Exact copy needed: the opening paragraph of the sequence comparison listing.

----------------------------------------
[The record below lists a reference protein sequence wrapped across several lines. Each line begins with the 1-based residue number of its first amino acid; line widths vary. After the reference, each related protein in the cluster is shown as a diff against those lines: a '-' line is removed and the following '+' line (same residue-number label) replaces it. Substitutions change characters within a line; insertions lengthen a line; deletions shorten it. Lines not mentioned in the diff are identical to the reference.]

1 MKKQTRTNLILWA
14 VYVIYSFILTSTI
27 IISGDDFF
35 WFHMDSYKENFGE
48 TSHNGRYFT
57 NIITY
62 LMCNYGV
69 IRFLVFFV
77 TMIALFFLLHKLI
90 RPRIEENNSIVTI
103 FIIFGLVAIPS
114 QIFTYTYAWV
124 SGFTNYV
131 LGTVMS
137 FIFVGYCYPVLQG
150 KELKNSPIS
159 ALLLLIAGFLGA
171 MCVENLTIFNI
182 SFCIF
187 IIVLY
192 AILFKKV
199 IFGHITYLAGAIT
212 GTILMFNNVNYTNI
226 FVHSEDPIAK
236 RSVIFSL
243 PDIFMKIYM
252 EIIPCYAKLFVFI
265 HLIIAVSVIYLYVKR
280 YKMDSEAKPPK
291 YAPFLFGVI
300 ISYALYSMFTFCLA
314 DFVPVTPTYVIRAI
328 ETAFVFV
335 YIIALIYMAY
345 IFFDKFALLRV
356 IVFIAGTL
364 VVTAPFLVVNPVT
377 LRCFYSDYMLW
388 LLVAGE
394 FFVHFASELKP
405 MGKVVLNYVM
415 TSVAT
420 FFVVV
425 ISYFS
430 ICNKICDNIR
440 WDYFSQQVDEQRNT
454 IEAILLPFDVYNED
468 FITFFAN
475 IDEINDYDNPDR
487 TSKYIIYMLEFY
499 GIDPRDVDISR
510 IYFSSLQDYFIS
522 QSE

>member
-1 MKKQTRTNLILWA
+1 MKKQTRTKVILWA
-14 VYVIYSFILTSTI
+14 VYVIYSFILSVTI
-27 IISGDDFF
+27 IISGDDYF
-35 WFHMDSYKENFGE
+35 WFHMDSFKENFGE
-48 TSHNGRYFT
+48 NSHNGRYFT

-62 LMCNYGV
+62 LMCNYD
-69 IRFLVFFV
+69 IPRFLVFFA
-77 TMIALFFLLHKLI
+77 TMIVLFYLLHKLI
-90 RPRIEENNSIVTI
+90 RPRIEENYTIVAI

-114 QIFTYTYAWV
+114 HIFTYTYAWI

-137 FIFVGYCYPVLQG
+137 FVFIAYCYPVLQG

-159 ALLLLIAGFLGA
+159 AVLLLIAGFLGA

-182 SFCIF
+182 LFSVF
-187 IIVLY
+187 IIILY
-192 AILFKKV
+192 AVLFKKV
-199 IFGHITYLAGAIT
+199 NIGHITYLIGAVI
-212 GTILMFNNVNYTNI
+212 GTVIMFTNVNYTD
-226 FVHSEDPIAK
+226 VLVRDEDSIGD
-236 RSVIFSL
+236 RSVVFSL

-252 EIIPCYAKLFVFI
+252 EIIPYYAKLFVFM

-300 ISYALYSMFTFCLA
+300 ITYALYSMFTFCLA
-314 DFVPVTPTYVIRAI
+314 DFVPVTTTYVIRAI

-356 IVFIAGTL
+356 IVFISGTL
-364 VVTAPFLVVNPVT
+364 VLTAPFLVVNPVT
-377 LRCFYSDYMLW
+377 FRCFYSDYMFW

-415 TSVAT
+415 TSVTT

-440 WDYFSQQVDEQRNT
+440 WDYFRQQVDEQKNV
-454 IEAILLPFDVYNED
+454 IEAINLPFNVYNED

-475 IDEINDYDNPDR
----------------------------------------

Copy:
[The record below lists a reference protein sequence wrapped across several lines. Each line begins with the 1-based residue number of its first amino acid; line widths vary. After the reference, each related protein in the cluster is shown as a diff against those lines: a '-' line is removed and the following '+' line (same residue-number label) replaces it. Substitutions change characters within a line; insertions lengthen a line; deletions shorten it. Lines not mentioned in the diff are identical to the reference.]